Battle of White Mountain

Schlacht_am_Weißen_Berg_C-K_063Distractions, distractions. In the words of Hedly Lamarr, “my mind is a raging torrent, flooded with rivulets of thought cascading into a waterfall of creative alternatives!”

Well OK, there was a bright shiny object over there and I got distracted.

Today’s distraction is the Thirty Year’s War. I’ve always had an inkling to do it (and/or the English Civil for the matter) but never got around to it. A passing reference today to the Battle of White Mountain had me starting to think about it more seriously again. In the meantime, whilst I think, I’ll talk about the battle.

The Battle of White Mountain fought on 8 November 1620 effectively ended the Bohemian involvement in the Thirty Years War. 30,000 Bohemians under Christian of Anhalt were defeated by the combined armies of the Holy Roman Empire under Charles Bonaventure de Longueval, the Count of Bucuoy and the Catholic League under Johann Tserclaes, the Count of Tilly. They numbered 27,000 men. White Mountain (Bílá Hora) is near Prague. Within Tilly’s army was another famous and successful military commander of the Thirty Years War, Albrecht von Wallenstein.

I will post more about this later – I want to check my references next and get an idea of the makeup of the forces involved. In the meantime, it is another period for me to consider.

Armies of the Seven Years War

The postman brought another book. This time it was Digby Smith’s Armies of the Seven Years War: Commanders, Equipment, Uniforms and Strategies of the ‘First World War’, ISBN 978-075245-923-3.

I have been looking forward to this one as well. Smith’s Uniform works are quite good and I have an interested in the Seven Years War that remains unsatisfied still – both at a naval level and a battle level.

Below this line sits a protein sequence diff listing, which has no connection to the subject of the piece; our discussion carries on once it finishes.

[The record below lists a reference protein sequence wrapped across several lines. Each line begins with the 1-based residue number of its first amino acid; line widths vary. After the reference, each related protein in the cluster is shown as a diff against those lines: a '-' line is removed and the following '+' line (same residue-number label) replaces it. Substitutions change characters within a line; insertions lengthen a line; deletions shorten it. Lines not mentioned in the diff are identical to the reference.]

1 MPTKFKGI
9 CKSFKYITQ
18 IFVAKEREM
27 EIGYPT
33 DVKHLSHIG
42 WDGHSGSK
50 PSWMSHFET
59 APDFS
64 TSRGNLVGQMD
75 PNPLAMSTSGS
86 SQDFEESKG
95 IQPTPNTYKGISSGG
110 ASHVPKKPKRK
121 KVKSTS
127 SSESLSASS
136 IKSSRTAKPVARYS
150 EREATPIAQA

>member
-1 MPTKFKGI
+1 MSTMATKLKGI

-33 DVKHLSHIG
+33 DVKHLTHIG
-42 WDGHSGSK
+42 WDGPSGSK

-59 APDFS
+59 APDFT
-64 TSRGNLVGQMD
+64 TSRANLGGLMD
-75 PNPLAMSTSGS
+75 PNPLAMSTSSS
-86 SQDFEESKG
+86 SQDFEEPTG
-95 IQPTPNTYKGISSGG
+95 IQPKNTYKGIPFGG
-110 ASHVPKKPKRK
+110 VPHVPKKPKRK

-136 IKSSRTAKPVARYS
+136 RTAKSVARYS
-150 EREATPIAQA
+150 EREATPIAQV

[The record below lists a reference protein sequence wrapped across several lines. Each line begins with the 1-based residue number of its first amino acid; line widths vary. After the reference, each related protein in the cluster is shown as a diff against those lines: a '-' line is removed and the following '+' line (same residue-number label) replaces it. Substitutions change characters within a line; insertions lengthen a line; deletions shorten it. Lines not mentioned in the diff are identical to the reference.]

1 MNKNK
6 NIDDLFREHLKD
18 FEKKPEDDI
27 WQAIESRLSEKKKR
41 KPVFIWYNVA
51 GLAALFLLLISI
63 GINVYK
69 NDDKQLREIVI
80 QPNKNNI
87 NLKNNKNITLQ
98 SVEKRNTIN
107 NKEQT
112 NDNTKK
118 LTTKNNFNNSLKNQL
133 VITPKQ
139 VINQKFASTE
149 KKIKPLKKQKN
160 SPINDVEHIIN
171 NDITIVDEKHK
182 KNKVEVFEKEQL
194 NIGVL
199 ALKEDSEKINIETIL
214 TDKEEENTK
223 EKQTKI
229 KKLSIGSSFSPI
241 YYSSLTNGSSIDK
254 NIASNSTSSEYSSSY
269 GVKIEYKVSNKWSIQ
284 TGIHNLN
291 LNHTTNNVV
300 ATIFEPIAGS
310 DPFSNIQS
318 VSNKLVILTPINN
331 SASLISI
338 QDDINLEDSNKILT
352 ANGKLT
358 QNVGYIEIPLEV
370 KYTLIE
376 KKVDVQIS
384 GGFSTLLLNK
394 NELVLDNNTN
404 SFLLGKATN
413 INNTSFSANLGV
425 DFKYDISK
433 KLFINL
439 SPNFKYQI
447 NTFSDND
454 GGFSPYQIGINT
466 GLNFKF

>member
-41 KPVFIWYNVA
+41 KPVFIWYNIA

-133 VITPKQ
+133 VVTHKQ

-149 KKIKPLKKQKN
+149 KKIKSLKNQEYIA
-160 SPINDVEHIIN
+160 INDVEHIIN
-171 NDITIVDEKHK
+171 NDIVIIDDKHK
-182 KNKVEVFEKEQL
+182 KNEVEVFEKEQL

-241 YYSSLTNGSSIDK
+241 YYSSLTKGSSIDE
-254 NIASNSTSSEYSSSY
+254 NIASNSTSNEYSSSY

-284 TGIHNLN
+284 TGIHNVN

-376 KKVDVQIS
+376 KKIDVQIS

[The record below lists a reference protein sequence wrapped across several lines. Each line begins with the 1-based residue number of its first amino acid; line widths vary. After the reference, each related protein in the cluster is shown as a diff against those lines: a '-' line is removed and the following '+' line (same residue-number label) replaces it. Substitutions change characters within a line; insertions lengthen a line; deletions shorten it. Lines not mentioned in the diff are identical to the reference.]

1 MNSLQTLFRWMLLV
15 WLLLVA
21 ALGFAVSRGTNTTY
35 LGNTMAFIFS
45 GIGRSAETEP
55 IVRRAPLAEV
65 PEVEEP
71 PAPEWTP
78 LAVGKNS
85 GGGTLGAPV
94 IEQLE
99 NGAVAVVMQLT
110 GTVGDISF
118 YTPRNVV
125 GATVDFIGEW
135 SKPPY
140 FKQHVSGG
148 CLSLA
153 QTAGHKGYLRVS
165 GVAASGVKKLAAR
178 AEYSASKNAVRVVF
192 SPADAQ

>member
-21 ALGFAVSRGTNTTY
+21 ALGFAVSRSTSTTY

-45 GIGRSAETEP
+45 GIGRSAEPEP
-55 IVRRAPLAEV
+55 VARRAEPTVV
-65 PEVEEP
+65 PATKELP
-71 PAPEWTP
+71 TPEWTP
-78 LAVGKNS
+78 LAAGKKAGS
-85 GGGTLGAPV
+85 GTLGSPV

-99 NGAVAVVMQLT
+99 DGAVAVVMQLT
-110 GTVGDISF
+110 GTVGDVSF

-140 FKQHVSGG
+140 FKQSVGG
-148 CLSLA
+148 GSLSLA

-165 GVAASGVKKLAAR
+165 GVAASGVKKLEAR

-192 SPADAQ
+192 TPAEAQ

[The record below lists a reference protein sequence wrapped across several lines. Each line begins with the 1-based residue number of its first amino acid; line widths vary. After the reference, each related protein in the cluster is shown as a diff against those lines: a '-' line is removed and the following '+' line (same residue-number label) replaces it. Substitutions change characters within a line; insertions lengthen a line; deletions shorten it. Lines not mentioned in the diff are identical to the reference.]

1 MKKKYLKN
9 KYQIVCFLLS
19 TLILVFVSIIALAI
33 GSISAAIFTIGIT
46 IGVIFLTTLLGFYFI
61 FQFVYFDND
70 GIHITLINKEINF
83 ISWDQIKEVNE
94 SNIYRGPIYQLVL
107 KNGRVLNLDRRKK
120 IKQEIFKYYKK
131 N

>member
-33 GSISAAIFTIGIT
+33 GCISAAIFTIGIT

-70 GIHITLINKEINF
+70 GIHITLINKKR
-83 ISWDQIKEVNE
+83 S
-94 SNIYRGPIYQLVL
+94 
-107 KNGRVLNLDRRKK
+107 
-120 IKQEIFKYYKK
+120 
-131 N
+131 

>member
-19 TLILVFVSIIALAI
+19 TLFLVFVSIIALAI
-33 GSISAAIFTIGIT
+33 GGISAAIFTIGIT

In fact, I have been pondering this war for the start of my own Imagi-Nations of that period, sort of like the Grand Duchy of Stollen. If not the Seven Years War period, then the Great Northern War or the War of Spanish Succession.

I digress.

Smith’s work is supposed to supply information on the senior commanders, uniforms, weapons, equipment, artillery, strategy, tactics and combat involvement (military and naval) of the forces engaged from 1756 to 1763.

States covered include Austria, Bavaria, Britain, Brunswick, Denmark, Hanover, Hessen-Darmstadt, Hessen-Kassel, Holland, France, the Palatinate, Portugal, Prussia, Russia, Spain, Sweden, Wurttemberg and the Holy Roman Empire. He has attempted to cover the uniforms of the protagonists and given that some of them had large forces, I am not sure that he will be able to manage that in a work this size. I am ready to be pleasantly surprised however.

There are over 150 illustrations and maps in this work. I will write more about this when I have had a chance to have a long look.